A co-occurring disorder happens when someone struggles with a mental health condition and a substance use disorder at the same time. This is also referred to as a dual diagnosis or comorbidity. Co-occurring disorders occur more often than many people realize. Depending on the nature and severity of one’s unique circumstances, the interactions between the two (or more) disorders can worsen the symptoms of both. According to data provided by the National Institute on Drug Abuse, as many as 7.7 million adults have co-occurring mental and substance use disorders. This does not mean one “caused” the other, and it is often difficult to determine which came first. The same report further broke down the data to indicate that of the over twenty million adults with substance use disorders, as many as forty percent also had a mental illness.
Conversely, of the over forty-two million adults with a mental illness, almost twenty percent also had substance use disorders. Unfortunately, treatment statistics for someone with a co-occurring disorder are not optimal. Approximately fifty-three percent received neither mental health care nor addiction treatment services, and only nine percent received treatment for both.
Anxiety is a natural stress response. When someone experiences a stressful situation or event, the body reacts with feelings of fear or apprehension about the situation. Anxiety itself can be a healthy response. For some people, it helps provide motivation or encourages them to avoid particular situations that may be unsafe. However, if your feelings of anxiety are extreme, interfere with day-to-day functioning, or last for longer than six months, you may have an anxiety disorder. When someone struggles with an anxiety disorder, feelings of anxiety never ease. Sometimes these emotions are so intense they can be debilitating and prevent you from doing the things you need to do or enjoy doing. Anxiety disorders are the most common form of emotional disorder and can affect anyone regardless of age or gender identification. There are several forms of anxiety disorders, including panic disorders, phobias, obsessive-compulsive disorder, post-traumatic stress disorder, separation anxiety, and social anxieties.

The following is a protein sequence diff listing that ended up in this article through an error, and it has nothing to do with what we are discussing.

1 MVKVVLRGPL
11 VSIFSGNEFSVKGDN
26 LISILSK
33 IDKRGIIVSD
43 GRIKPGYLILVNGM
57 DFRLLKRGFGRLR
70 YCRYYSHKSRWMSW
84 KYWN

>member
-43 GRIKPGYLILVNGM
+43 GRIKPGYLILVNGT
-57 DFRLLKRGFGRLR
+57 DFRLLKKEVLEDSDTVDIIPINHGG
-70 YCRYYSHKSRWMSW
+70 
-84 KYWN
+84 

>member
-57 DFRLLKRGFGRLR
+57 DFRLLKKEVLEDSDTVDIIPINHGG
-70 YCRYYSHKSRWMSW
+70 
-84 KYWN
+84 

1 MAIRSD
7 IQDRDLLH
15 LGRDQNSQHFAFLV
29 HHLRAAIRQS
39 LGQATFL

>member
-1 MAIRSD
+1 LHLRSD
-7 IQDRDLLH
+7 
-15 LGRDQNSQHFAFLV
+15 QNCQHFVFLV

How one feels when they struggle with anxiety will vary depending on the person. For some, it may be butterflies in your stomach or a mild feeling of emotional discomfort. For others, it can be a racing heart and difficulty breathing. Anxiety may also produce panic attacks, nightmares, overwhelming feelings of worry and fear, and problems sleeping and concentrating.
How Anxiety and Drug Abuse are Linked
Those who struggle with an anxiety disorder are more likely to develop an addiction to drugs or alcohol than those who do not have anxiety. As the symptoms associated with anxiety progress and inevitably worsen, many turn to substances as a form of self-medication. Drugs are used to alleviate the pain and discomfort associated with anxiety and to escape the current reality that is causing anxiety symptoms. Drugs are used to produce feelings of euphoria and happiness that seem unattainable without them. As time goes on and self-medication continues, it becomes difficult to feel joy or manage anxiety symptoms without turning to drugs. As tolerance develops, you may find you need to take more and more of a particular substance to achieve the same effects you did early on. At this point, a dependence on drugs has developed, which can quickly evolve to addiction without the proper treatment for both mental health and substance abuse needs.
Get the Dual Diagnosis Treatment You Deserve
If you are struggling with an anxiety disorder and a co-occurring addiction, it is essential to seek professional treatment to help manage the symptoms of both conditions. If left untreated, these conditions can quickly become more severe and impart overwhelming adverse impacts on one’s life for years to come. At a luxury rehab like Rise in Malibu, California, our treatment programs are individually designed to meet your unique treatment needs. Our skilled staff will help you address not only the needs surrounding your relationship with substances but the emotions and difficulties you may experience related to anxiety and anxiety symptoms. At Rise, we can help you start on your path to a future free of anxiety and drug abuse. Contact our admissions team at our Malibu rehab today to learn more.